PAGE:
The Roman Fortress of Isca

The history of Isca, Roman fort at Caerleon near Newport, Wales.

Most visitors to Britain will have heard of the two great Roman legionary fortresses of York Eburacum and Chester Deva but many may be unaware of the third principal Roman military base of Caerleon or Isca. Modern day Caerleon is a small town of some seven thousand people, situated alongside the tidal River Usk, just escaping the urban sprawl of nearby Newport in south east Wales.

Roman standard-bearerOnly since the early 1900’s have the secrets of the Roman fortress of Isca been slowly rescued from oblivion. Prior to this, visitors to the ruins had mistakenly confused the remains of Britain’s biggest Roman Amphitheatre with King Arthur’s Round Table! Visitors to the site to day can appreciate how easily such a mistake could have been made!

The fortress of Isca was originally home to the 5,500 heavily armed infantry troops that made up the Second Augustan Legion (Legio Secunda Augusta). Isca being one of approximately thirty similar fortresses which secured the very frontiers of the Roman empire, running from the wild mountains of Scotland to the deserts of Arabia. Legio II Augusta was named after its founder emperor Augustus, and was part of the original invasion force that began the conquest of Britain in A.D. 43.

The building of the fortress did not start until around A.D. 75. Its location had been selected by the then governor of Britain, Sextus Julius Frontinus, who had been given the task of settling the remaining unconquered areas of Britain. The site chosen, being inside enemy (Silurian) territory, but close enough to mouth of the River Usk to be reached by sea-going ships should urgent reinforcements or other supplies be required.

The original defences of Isca were of turf, clay and timber, these being replaced sometime around A.D. 100 by stone walls and towers. Inside the defences, the buildings were laid out in the standard pattern for legionary fortresses of that time. This pattern included ranges of long narrow barrack-blocks to house the common soldiers and a separate area for the officers’ quarters. Totally self-contained the layout also included baths and a hospital as well as workshops for the legionary craftsman – including blacksmiths, carpenters, shoemakers, etc. The Amphitheatre stands today, as it did then, just outside the fortress walls. Designed to seat 5,000 spectators and to treat them to the premier attraction of the day – Gladiators!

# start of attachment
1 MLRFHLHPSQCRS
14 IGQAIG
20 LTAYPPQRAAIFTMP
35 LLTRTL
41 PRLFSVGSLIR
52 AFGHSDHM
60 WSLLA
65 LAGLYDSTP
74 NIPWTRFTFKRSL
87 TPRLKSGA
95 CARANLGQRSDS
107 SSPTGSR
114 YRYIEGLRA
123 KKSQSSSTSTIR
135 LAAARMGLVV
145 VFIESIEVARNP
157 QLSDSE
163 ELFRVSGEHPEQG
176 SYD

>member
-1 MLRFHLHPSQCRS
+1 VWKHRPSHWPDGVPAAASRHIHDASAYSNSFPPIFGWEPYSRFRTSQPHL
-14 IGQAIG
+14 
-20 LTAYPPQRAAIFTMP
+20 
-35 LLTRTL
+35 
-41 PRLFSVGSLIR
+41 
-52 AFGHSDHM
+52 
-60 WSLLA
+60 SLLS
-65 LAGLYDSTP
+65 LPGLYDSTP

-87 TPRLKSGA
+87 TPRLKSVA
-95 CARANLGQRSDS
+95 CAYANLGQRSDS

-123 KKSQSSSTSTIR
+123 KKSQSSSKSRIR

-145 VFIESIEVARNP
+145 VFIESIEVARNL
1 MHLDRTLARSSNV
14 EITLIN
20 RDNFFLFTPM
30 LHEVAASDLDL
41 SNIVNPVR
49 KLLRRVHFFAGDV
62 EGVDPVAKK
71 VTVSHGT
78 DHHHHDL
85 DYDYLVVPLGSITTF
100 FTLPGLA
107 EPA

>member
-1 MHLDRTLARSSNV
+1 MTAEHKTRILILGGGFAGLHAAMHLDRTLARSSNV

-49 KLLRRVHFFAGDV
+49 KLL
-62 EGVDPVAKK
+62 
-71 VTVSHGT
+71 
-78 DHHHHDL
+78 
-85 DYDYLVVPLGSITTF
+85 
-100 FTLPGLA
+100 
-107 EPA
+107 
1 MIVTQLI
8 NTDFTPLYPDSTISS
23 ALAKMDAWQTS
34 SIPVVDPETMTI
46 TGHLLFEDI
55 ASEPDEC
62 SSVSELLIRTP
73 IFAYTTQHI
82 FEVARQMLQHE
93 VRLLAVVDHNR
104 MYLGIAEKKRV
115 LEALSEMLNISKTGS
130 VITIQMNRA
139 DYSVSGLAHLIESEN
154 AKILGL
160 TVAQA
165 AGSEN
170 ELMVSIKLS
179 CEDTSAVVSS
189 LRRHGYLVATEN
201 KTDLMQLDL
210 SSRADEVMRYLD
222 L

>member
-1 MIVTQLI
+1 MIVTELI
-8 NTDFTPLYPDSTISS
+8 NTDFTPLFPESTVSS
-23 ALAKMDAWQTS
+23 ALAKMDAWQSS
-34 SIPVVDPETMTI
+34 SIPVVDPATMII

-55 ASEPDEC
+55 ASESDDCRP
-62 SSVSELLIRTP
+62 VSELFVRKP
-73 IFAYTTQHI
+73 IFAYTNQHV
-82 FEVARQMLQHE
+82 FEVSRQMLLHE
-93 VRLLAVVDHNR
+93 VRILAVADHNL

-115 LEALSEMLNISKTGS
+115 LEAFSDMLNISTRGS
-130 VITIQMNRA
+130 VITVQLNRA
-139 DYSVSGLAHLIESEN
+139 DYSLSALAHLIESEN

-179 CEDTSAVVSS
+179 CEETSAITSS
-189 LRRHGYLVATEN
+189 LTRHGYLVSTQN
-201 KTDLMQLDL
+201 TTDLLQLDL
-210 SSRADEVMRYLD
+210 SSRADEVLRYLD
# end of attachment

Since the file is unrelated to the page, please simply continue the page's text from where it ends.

Isca remained the headquarters of Legio II Augusta for more than 200 years. It is unlikely however that during all of this time it would have remained at full garrison strength. Detachments would have undoubtedly been drafted off all over the empire perhaps to conquer some poor unsuspecting tribe, or to help with the building and manning of Hadrian’s Wall, or even some further flung outpost such as the Antonine Wall.

Aphitheatre at Caerleon
Amphitheatre at Caerleon

The political turmoil, murders and revolt that were part and parcel of late third-century Rome would finally see an end to the history of Isca, somewhere around A.D. 287 -296, and so the history of Caerleon would begin. Today the Roman remains at Caerleon lie within a few minutes’ walk of each other. The road systems of this pleasant little town still follow the lines of the original Roman plan with Broadway (via principalis) linking the modern Legionary museum with the impressive remains of the amphitheatre, barracks and fortress walls. High Street is on the line of the via praetoria, which led to the crossing at the River Usk. Walk along the Roman via principalis and discover the remains of turrets, cookhouses, ovens as well as the little boy’s room. Follow the course of the Roman defences to the south where the wall stands almost to its original 3.5m height. Behind every corner some more remains to be discovered. Perhaps the not-to-be-forgotten fortress of Isca!


Isca Augusta
An aerial image of Isca Fortress.

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